The quest for optimum gearing performance in every condition — the holy grail — is elusive and fraught with compromises. That landscape is changing as WickWërks introduces . . .More
It’s time to change the sprockets. These have been on this Pivot 429 since it was new. Not exactly sure of the mileage, but somewhere around 9000 – a long way for a set of chainrings, especially in the mud, dirt and other actionMore
What gears should I ride? How do I choose?
“Hey, my buddy Joe rides a 38 and loves it, so I think I should get that.” Sound familiar? I’ve over heard that kind of conversation many times, and I’m amazed. It may be the Engineer in me — or it may be the Cycling Coach in me — or it may be familiarity with the subject — but Whatever!More
For An Aesthetic Look on Shimano’s 4 Bolt Road Crank
If you’ve got an eye for aesthetics this is a no-brainer. Shimano’s cranks are beautifully sculpted, but if you prefer aftermarket rings,More
Review Submitted by Patrick OConnell via WickWerks.com
July 2, 2014
I sat on the fence for a long time before deciding to pull the trigger on these rings. I read about them, thought about them, talked about them, but couldn’t quite believe that they would make that much difference in my shifting. They do. If you’re a cyclocross racer and you’re thinking about adding these rings, just buy them already. The quality of the rings is first-rate and the customer service is the best. Eldon and Chris jumped through a few hoops for me, and made sure I got exactly what I needed, which turned out to be different than what I thought I needed. You won’t regret doing business with these guys.
Submitted by Mbiz via WickWerks.com
April 26, 2014
Finally had a chance to get out and test my new WickWerks front chainrings. I upgraded to the 52/36 rings for two reasons 1) to increase the size and 2) to get a better front shift. All last season I struggled with sloppy front shifts no matter how many times I adjusted the front derailleur. The WickWerks chainrings feel great, look great and shift faster than anything I’ve ridden.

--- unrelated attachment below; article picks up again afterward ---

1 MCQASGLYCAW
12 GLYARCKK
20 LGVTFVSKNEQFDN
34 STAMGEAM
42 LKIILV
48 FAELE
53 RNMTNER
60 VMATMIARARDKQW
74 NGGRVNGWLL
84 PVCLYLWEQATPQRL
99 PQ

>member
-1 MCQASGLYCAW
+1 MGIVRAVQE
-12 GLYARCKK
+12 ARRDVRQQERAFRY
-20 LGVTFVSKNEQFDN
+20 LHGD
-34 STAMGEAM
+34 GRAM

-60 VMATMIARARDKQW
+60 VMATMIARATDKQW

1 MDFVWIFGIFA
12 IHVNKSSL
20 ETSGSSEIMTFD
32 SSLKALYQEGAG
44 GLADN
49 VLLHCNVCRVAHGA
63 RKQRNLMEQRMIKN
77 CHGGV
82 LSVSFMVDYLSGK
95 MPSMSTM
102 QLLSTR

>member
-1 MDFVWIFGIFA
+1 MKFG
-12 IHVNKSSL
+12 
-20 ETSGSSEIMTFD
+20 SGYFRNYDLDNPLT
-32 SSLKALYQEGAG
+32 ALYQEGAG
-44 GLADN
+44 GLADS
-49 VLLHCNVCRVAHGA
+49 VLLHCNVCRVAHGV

Can’t wait t pile up the miles on these innovative components. Thanks WickWerks.
Do a search on the web for “Junior Gearing Restrictions” and you’ll find a bunch of sites that either explain the rules, or bash them. We’ve certainly heard the arguments by many eloquent authors that enumerate the virtues or expound the vices. This post, on the other hand, is intended to deal with the technical side of compliance with the rules, not to change them. Regardless of how you feel about it, junior gearing restrictions are here, so let’s talk about how to take best advantage given the limits.More
Submitted by Emil via WickWerks.com
January 22, 2014
After switching to WW for ‘cross, I’ve switched all of my chainrings to WW. ‘Cross typifies the need for stable, quick shifting rings and WW satisfies this to a ‘T’. As WW states-no chainkeeper needed and its true! All of my bikes have benefited from the switch with quicker, more reliable shifting at a very reasonable cost.
In the bicycle industry we hear about “Anodized” aluminum frequently. In fact most aluminum parts of any bicycle are either anodized or painted to protect them from the elements and to protect us from the amorphous aluminum oxide layer that naturally occurs when aluminum is exposed to oxygen. Not all “Anodize” processes are equal, however. At WickWerks we use a “True Hard” which is not so common. What’s different? Here’s a discussion about anodizing More